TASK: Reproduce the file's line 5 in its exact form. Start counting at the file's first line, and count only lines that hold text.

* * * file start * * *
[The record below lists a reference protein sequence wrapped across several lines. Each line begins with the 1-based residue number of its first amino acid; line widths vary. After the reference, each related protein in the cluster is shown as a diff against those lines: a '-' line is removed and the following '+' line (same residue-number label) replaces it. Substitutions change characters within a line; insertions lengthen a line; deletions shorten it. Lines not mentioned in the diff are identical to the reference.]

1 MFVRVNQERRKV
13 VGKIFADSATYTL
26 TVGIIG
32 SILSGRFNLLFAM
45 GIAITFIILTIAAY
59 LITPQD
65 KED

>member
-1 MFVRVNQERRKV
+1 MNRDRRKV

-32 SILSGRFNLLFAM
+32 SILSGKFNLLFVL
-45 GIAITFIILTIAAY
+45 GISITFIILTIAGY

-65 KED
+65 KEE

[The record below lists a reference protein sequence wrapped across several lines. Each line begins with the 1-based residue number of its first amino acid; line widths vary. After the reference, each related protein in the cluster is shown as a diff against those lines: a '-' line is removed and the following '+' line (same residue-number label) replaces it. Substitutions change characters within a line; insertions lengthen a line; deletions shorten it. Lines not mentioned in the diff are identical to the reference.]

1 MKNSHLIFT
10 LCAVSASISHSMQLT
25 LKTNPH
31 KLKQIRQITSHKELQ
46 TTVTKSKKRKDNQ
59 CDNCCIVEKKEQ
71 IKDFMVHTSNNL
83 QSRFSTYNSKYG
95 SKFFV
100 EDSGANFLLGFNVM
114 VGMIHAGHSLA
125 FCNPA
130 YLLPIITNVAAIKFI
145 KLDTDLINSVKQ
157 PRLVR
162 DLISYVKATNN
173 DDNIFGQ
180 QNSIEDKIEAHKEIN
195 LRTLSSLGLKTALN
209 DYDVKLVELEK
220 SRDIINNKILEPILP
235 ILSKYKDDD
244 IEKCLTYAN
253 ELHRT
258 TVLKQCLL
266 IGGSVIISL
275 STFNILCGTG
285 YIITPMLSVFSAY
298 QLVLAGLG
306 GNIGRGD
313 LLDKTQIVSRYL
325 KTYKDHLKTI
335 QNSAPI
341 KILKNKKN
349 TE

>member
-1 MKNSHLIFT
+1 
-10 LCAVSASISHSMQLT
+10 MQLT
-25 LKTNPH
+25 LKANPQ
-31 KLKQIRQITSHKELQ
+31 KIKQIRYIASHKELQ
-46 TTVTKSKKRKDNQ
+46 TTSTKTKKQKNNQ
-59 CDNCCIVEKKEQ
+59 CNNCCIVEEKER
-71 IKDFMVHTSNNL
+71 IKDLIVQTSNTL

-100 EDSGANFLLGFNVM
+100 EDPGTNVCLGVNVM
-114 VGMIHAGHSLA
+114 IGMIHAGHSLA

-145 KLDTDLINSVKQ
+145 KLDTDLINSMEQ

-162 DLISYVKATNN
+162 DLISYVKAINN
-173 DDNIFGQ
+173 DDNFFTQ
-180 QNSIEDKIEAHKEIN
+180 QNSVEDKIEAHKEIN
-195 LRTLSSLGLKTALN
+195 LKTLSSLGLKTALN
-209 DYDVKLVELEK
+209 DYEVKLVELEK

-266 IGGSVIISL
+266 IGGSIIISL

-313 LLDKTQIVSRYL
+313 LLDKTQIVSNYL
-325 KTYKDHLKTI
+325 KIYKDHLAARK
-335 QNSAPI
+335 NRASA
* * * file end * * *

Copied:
32 SILSGRFNLLFAM